Adventurers getting instructions on the best position to enjoy a tandem jump fully

Adventurers getting instructions on the best position to enjoy a tandem jump fully

The jumpers were advised to maintain a ‘happy-banana’ pose and cooperate with their tandem jump instructors to avoid a bumpy or rough free fall from the sky. After the short introduction session, the jumpers were strapped to their skydive gear and off they were whisked to a nearby airstrip for the take off.

Gear on, brave faces on and ready to skydive!

Gear on, brave faces on and ready to skydive!

A mother and two daughters took on the skydive challenge by the horns!

The adventurous Alulu Zain  and her two daughters took on the skydive challenge by the horns!

On the beach, other adventurers had an awesome time relaxing and enjoying the beautiful scenery as they waited to cheer those that were landing from the skydiving. A large T shaped mark made from red cloth was on the beach to guide the jumpers on where to land their parachutes. After a short while they started appearing in the sky as minute objects falling, and eventually open parachutes were visible slowly gliding through the humid air to the beach below.

A landing straight on the red mark!

A landing straight on the red mark!

The ten days action packed road trip that saw us travel extensively through Kenya, Tanzania and Zanzibar was now coming to an end. The spirits were high and I knew we had all made a good decision to start the year with such a bang! As has been custom and typical of the Bunduz crew, this was another exhilarating, well organized and fun filled adventure! It is a little early in the year, but I would be lying if I said I am not already looking forward to the next Bunduz adventure plan, which should be going down soon! I will certainly keep you posted.. 🙂

Adios from the pack of adventurers that rocked the 10 days Bunduz road trip 2016/2017!

Adios from the pack of adventurers that rocked the 10 days Bunduz road trip 2016/2017!

Adventure: 10 days Road Trip; Nairobi – Arusha – Dar es Salaam – Zanzibar – Dar es Salaam – Diani – Nairobi

Distance Covered: Approximately 2,200km

Organizer: Bunduz, Mukhtar Sidi

Documentary & Photography by: Macharia Njuguna

Some Places To Stay: Venus Premier Hotel (Arusha), RainBow Hotel (Dar es Salaam), Zanzibar Beach Resort (Zanzibar), Amani Tiwi Beach Resort (Diani, Kenya)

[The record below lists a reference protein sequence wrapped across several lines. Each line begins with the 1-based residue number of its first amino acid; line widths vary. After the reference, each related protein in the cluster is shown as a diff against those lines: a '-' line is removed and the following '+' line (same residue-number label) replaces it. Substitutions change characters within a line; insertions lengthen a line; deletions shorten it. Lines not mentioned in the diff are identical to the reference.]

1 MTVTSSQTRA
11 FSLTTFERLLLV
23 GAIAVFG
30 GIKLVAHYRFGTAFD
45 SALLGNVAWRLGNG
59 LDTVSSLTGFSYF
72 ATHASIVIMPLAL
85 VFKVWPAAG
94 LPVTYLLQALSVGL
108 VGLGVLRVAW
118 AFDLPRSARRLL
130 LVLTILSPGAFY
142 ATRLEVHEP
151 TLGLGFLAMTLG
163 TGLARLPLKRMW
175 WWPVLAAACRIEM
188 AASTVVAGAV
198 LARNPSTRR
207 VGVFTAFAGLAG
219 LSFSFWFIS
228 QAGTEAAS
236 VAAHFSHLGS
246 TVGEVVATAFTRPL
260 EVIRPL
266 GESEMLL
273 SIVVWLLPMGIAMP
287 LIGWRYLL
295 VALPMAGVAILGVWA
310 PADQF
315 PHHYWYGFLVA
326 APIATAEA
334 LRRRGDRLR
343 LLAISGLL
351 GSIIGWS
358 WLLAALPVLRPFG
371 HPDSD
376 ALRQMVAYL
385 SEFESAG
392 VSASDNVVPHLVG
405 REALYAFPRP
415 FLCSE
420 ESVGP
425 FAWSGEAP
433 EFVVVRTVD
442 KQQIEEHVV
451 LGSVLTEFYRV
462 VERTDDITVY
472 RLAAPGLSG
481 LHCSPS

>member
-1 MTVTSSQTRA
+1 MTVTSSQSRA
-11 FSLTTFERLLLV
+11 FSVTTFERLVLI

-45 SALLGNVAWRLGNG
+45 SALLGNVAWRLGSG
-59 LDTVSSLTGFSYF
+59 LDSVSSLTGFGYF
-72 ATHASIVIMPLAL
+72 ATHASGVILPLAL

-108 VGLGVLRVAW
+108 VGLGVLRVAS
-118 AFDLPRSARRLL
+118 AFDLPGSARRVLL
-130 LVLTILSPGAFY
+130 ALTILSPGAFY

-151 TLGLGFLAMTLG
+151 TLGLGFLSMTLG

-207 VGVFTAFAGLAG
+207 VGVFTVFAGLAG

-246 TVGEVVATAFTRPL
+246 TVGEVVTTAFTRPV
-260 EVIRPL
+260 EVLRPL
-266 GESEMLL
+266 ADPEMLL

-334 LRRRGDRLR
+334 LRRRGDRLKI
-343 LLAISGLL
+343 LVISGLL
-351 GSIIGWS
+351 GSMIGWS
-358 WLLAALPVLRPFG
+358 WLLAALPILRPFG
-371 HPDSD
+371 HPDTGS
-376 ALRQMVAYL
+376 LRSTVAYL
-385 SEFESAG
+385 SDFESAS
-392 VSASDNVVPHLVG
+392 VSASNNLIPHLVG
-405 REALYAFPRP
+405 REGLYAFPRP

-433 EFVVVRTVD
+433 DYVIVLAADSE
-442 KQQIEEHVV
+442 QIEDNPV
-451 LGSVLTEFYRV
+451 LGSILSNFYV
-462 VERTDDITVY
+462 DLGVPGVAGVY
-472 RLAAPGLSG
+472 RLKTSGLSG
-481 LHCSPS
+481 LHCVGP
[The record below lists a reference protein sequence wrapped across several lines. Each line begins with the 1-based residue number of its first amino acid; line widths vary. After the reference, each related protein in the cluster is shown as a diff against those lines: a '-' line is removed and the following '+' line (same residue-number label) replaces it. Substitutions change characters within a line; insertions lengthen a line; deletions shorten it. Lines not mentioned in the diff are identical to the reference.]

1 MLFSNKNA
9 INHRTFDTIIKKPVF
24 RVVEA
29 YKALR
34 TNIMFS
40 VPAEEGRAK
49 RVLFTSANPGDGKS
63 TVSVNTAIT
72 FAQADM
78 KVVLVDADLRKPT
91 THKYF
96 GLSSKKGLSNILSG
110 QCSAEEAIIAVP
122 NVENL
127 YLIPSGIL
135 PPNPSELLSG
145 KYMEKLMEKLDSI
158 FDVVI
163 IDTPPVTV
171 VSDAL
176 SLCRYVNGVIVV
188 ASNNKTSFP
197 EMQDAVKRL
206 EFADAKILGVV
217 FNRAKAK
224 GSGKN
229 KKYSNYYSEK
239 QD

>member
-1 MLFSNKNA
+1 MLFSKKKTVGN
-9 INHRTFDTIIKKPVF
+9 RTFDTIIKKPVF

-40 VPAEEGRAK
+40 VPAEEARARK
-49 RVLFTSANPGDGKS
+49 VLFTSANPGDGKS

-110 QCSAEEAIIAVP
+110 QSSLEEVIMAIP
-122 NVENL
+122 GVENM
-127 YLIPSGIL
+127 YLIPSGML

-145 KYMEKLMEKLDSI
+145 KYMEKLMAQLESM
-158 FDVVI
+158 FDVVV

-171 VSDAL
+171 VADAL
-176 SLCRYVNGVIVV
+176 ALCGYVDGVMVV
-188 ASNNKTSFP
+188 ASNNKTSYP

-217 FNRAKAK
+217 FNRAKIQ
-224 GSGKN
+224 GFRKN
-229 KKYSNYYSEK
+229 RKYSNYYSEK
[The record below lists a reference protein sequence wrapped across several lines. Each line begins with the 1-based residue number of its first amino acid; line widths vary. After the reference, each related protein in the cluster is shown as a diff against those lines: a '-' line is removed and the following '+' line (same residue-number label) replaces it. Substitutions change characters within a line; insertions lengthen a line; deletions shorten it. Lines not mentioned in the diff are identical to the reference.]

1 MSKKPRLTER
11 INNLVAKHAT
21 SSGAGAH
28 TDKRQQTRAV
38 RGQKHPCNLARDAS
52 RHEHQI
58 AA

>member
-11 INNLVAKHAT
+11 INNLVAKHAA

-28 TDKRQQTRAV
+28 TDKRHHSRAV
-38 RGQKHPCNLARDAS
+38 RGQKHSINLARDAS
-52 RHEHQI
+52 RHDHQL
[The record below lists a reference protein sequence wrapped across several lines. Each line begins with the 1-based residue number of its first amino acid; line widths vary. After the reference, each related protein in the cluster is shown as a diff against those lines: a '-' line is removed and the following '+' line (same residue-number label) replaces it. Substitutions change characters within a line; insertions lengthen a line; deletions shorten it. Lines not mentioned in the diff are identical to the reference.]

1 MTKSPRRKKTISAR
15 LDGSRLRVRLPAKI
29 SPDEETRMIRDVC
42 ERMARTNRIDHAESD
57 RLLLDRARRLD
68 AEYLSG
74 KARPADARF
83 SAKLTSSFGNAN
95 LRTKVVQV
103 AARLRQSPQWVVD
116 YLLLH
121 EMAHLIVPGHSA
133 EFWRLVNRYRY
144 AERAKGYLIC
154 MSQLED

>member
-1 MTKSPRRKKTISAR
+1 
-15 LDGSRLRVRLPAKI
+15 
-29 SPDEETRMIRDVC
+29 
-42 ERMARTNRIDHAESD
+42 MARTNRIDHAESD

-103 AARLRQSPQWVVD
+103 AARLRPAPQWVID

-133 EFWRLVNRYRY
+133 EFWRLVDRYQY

High Adrenaline Triathlon.. The Forest!

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The Forest; an adventure park within Kereita Forest!

What would be the ideal way to spend a Sunday? If your answer is anywhere between, sleeping in, watching movies or enjoying a whiskey while barbecuing with friends, (which simply translates to couch ‘potating’), then this article is meant for you! I am not judging, but I think you seriously need a Bunduz in your life. Allow me to show you why 😉

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The Bunduz team, all set to have fun at The Forest’s inaugural Triathlon competition (2016)

If you would avoid the party on a fine Saturday night so that you are up early on a Sunday morning, ready to take part in an adventure triathlon at a location 30km away from Nairobi and 2,000m above sea level, then this article is not for you because you already know that nothing beats spending an expendable minute while high on adrenaline!

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The map that each team tried to beat in the best time.

I was honoured to be the Bunduz triathlon team Captain. Just as the adventure tours that Bunduz organizes, we decided that our competition ethos would be to do our best in the allocated tasks, but also make sure that we have great fun while at it!

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Our team trick was simple; Stay safe, have fun, endure the trail and have more fun!

If whenever you are handed a disclaimer form to sign, your heart starts to pump with excitement in anticipation of the ‘danger’ ahead, then you are a true blue adventurer and everything Bunduz resonates with you!

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Yes, we signed the disclaimer forms and got instructions on the dos and don’ts of the triathlon trail.

The Forest is a new adventure park that has opened it’s doors in the hinter-lands of Kenya with an aim to interest local and international tourists in locations that have hardly been explored, unlike the coastal beaches and our world renowned national parks!

The Bunduz team was taken through all the safety measures to observe while undertaking two of the sort of technical sports in the triathlon. These are; zip lining and archery. The speed and caution with which the safety team at The Forest operated, gave us confidence that they understood what they were doing. A few rehearsal slides and arrow shots later we were ready to hit the trail!

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Alternative adventure is what The Forest offers!